A Skeptic’s Guide to Scalaz’ Gateway Drugs: Part 2 - Options With Disjunction

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(This is Part 2 of a series of distillations of a presentation I’ve been giving for the last year, “A Skeptic’s Guide to scalaz’ Gateway Drugs”. It is meant to provide an introduction to the core functionality of scalaz that a developer might find most useful, without going off the deep end. Previous entries include Part 1 – Disjunctions)

Welcome back to the Skeptic’s Guide to scalaz. In the last part of this series, we introduced you to the power of scalaz Disjunctions—also known as \/—and how we can use them to indicate a return value of either an Error or a Success. As a reminder, convention dictates that Left—-\/—is an error, while Right—\/-—is success.

Hello? scalaz?

In this part, we’ll discuss interactions with Scala’s Option. Specifically, I want to discuss how to manage “stacks” of Option in for comprehensions, and how to use Disjunction to manage them.

A Skeptic’s Guide to Scalaz’ Gateway Drugs: Part 1 - Disjunctions

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(This is Part 1 of a series of distillations of a presentation I’ve been giving for the last year, “A Skeptic’s Guide to scalaz’ Gateway Drugs”. It is meant to provide an introduction to the core functionality of scalaz that a developer might find most useful, without going off the deep end.)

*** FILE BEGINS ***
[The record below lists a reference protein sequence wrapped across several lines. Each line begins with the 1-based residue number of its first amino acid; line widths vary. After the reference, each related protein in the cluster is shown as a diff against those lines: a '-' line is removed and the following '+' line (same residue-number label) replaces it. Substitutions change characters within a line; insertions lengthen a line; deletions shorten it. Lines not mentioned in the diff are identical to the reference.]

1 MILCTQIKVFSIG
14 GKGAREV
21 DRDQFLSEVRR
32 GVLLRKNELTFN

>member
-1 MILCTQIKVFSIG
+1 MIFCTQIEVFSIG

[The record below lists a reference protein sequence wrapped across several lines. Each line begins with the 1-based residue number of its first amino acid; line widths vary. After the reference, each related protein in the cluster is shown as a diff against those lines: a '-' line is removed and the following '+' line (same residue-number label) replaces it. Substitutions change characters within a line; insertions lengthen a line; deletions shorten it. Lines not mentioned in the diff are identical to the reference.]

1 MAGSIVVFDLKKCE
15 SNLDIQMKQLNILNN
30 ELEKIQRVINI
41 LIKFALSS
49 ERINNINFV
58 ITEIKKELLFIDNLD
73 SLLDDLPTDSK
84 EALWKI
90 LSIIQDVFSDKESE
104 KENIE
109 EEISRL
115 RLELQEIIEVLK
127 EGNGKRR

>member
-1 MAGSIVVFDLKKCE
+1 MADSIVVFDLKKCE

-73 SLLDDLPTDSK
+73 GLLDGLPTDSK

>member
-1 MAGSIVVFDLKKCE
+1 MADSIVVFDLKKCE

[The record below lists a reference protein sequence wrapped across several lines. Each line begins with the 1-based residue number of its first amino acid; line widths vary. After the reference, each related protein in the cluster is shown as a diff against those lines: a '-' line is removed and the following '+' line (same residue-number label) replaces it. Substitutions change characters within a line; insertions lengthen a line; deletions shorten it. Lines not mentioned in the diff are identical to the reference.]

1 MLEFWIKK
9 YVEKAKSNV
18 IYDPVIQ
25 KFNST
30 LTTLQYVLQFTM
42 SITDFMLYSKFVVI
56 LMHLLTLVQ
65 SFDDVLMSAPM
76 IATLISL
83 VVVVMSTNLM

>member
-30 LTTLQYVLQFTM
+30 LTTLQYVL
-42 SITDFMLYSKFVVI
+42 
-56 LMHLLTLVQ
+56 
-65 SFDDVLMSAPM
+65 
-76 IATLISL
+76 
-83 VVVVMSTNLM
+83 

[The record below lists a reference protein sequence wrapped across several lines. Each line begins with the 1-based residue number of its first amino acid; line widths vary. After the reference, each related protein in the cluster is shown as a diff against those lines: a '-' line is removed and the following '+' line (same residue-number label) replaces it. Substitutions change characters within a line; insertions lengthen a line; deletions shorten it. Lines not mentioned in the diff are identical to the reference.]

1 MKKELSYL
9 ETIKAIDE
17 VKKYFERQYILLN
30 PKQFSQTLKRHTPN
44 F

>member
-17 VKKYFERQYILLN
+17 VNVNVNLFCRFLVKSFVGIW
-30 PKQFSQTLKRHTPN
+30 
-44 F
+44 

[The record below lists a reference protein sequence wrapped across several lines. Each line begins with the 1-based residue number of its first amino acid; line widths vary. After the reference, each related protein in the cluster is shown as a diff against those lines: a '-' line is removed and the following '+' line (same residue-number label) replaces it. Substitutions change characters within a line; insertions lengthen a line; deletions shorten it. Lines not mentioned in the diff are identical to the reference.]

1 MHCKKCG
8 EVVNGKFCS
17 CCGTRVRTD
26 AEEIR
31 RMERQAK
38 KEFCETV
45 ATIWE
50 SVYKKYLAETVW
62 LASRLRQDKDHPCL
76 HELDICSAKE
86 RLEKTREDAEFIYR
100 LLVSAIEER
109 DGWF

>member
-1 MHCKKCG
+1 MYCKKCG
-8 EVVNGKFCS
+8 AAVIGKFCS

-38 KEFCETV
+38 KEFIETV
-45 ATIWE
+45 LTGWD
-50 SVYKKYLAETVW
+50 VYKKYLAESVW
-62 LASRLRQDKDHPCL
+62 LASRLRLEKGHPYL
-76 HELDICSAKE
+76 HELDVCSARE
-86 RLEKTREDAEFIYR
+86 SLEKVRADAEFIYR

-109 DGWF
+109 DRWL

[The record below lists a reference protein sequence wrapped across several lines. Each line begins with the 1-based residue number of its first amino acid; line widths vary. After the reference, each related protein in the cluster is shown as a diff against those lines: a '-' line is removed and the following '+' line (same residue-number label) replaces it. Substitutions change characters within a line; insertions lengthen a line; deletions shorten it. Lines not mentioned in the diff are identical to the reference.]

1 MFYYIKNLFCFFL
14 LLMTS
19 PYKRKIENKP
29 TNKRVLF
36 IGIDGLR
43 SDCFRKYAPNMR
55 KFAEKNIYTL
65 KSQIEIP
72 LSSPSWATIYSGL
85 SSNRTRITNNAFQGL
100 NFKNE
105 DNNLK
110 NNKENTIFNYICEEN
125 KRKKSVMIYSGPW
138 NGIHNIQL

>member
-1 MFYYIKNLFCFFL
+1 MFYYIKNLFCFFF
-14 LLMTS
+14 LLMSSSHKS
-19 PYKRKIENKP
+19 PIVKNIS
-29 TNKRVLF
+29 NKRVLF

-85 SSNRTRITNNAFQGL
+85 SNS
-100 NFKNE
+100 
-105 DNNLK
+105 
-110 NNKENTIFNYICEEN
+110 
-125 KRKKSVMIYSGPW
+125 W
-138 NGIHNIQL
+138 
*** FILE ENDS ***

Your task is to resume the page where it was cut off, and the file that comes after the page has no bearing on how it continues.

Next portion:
What is scalaz exactly? Well, at its core, scalaz is a functional programming library for Scala. It is intended to bring more functional programming concepts from languages like Haskell into Scala.

Until recently, I’ve looked at scalaz rather skeptically. As a self taught developer without any college or advanced mathematics training, I felt intimidated by what I saw. Long before I exited the ranks of rookie Scala programmer, I dabbled in Haskell a bit but left more confused than I started at.

So, tools like scalaz were a bit scary to me. Plus, “what’s wrong with the Scala standard library?”. As it turns out, a lot. Let’s look first at Scala’s Either, and where we can improve upon it.

Pickling Case Classes to Memcached With Scala

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Recently, I’ve been working on a rewrite of Sluggy Freelance - a friend’s site which I’ve worked on for about a decade now. Caching is a big part of keeping site cost down, and over the years I’ve come to trust Memcached. Fast, lightweight, and easy, Memcached has served me well over the years over several iterations of the site… from Perl, PHP, and Python.

Today, I’m rewriting the site in Scala with Scalatra and React.js. As a result, I’m discovering all sorts of new fun that I haven’t dealt with in Scala yet. One of these is using Memcached, and specifically serialising/deserialising Case Classes. With the combination of a good Memcached library - shade, in this case - and Scala Pickling*, I’ve found a powerful combination.

So far, I’m working with a datastructure representing navigation: the current book, chapter, and section as well as lists of others of those based on context. As a bonus… I’m actually serialising case classes that are fetched from Slick.

Distributing Akka Workloads - and Shutting Down Afterwards